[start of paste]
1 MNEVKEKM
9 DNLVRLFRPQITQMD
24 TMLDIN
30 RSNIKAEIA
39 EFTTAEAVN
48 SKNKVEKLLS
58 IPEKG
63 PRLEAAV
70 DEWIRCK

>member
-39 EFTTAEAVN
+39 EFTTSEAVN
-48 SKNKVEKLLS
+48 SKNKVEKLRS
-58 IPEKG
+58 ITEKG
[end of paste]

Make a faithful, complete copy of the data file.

1 MNEVKEKM
9 DNLVRLFRPQITQMD
24 TMLDIN
30 RSNIKAEIA
39 EFTTAEAVN
48 SKNKVEKLLS
58 IPEKG
63 PRLEAAV
70 DEWIRCK

>member
-39 EFTTAEAVN
+39 EFTTSEAVN
-48 SKNKVEKLLS
+48 SKNKVEKLRS
-58 IPEKG
+58 ITEKG